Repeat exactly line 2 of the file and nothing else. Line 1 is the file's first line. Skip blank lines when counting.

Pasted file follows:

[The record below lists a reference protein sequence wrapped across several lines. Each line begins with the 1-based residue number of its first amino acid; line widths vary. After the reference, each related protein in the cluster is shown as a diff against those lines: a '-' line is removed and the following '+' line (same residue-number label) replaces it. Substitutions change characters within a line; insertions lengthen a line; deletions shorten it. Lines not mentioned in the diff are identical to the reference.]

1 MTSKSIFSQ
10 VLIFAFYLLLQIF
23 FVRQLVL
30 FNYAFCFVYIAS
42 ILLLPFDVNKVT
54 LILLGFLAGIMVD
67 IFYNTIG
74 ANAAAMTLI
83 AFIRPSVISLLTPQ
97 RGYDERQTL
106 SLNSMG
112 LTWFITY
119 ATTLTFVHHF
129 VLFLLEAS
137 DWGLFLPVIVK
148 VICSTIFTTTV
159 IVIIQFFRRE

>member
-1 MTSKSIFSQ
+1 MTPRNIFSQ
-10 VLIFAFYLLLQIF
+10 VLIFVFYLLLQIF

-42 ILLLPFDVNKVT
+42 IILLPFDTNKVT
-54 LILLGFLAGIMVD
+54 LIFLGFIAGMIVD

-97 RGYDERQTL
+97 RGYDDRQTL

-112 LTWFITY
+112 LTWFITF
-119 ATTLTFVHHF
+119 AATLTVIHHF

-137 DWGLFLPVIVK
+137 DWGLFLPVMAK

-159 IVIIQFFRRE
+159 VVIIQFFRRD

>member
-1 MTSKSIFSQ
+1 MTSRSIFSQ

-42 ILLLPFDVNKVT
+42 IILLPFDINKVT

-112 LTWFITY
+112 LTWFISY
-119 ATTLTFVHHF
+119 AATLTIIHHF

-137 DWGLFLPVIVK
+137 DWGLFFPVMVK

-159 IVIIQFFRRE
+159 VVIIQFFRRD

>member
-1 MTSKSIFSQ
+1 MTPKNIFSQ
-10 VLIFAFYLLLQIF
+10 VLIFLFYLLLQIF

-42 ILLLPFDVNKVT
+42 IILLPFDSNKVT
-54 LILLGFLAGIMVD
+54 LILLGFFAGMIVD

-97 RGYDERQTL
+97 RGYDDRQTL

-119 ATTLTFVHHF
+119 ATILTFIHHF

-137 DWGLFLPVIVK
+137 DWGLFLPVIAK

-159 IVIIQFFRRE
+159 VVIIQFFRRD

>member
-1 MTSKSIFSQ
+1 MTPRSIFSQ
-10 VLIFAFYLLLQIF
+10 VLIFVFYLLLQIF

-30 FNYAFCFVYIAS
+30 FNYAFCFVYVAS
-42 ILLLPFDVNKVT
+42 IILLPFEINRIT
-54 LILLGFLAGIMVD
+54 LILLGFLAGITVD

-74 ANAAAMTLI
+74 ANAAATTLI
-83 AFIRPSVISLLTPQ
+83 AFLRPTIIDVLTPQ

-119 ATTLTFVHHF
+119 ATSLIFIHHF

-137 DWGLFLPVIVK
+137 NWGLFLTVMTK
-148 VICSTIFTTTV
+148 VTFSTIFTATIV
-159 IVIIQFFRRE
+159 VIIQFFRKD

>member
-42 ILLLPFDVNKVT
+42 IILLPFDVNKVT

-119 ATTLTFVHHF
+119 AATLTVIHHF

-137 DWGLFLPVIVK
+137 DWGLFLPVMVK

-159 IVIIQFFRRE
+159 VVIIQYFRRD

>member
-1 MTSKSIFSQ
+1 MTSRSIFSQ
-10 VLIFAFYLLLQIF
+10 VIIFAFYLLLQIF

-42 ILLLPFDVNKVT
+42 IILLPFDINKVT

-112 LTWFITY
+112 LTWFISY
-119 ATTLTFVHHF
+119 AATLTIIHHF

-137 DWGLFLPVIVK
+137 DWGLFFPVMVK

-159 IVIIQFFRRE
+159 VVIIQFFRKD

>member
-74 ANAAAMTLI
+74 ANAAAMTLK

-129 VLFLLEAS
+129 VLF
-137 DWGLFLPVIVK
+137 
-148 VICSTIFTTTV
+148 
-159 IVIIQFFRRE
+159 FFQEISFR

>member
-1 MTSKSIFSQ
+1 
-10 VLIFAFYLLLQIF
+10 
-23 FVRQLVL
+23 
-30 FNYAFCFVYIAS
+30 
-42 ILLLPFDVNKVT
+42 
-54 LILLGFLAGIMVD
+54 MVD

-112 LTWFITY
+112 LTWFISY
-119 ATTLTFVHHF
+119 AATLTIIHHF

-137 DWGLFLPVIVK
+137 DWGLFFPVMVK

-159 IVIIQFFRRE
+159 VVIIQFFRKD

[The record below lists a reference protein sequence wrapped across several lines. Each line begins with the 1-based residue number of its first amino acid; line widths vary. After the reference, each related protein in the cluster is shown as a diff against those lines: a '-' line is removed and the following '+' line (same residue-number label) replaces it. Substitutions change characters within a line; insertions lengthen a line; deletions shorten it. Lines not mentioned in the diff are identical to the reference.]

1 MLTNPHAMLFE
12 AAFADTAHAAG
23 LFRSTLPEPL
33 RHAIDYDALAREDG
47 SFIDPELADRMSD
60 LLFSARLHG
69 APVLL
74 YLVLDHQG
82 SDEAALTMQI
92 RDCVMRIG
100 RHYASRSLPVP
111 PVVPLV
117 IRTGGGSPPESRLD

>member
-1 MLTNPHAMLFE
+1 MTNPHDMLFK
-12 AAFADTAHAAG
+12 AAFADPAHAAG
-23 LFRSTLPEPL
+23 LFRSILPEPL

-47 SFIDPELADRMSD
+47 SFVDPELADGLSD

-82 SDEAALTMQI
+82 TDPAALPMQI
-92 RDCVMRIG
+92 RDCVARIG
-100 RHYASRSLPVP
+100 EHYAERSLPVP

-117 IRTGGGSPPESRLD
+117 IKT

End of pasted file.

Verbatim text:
1 MTSKSIFSQ